Tsvangirai claimed on Saturday that he was the outright victor of the presidential battle, saying he had passed the 50 per cent threshold needed to avoid a second vote.
The MDC has accused Mugabe of delaying the results to orchestrate a run-off election.
Levy Mwanawasa, the Zambian president, has said that resolving the crisis would require a concerted effort by the region's leaders.
The opposition was awarded control of parliament in the simultaneous legislative elections, although ZANU-PF has called for a recount in enough seats to reverse that result.
Heads of state of the 14-nation Southern African Development Community (SADC) have been called to Zambia in a bid to break the impasse between Mugabe's ruling party and the opposition.
Biti has repeated a call from the MDC for the regional body to demand that Mugabe quit.
"We hope that the SADC meeting on Saturday will tell Mugabe to step down and to concede defeat," he said.
Biti confirmed on Thursday that Tsvangirai had been invited and would attend.
Mugabe to attend
Although the Zimbabwean government stopped short of confirming Mugabe's presence in Lusaka, it said he would attend if invited.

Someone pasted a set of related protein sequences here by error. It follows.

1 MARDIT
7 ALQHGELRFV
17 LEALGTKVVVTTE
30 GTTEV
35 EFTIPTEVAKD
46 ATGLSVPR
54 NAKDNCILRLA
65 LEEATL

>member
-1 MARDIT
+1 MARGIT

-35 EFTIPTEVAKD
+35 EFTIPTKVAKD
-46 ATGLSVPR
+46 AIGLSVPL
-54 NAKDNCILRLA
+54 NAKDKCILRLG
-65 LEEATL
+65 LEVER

"If there is a SADC meeting confirmed by Zambia, President Mugabe will definitely be there," Bright Matonga, Mugabe's deputy information minister, said.
"There is nothing unusual about his attendance. SADC has obviously come under a lot of international pressure over the Zimbabwe elections and needs to be briefed about what is happening here."
The move to hold a summit came as a Harare judge said he would deliver his judgement on Monday on an opposition petition demanding the release of election results.
A lawyer for Zimbabwe's electoral commission earlier said that it would be "dangerous" for the high court to order the release of presidential election results as demanded by the opposition Movement for Democratic Change.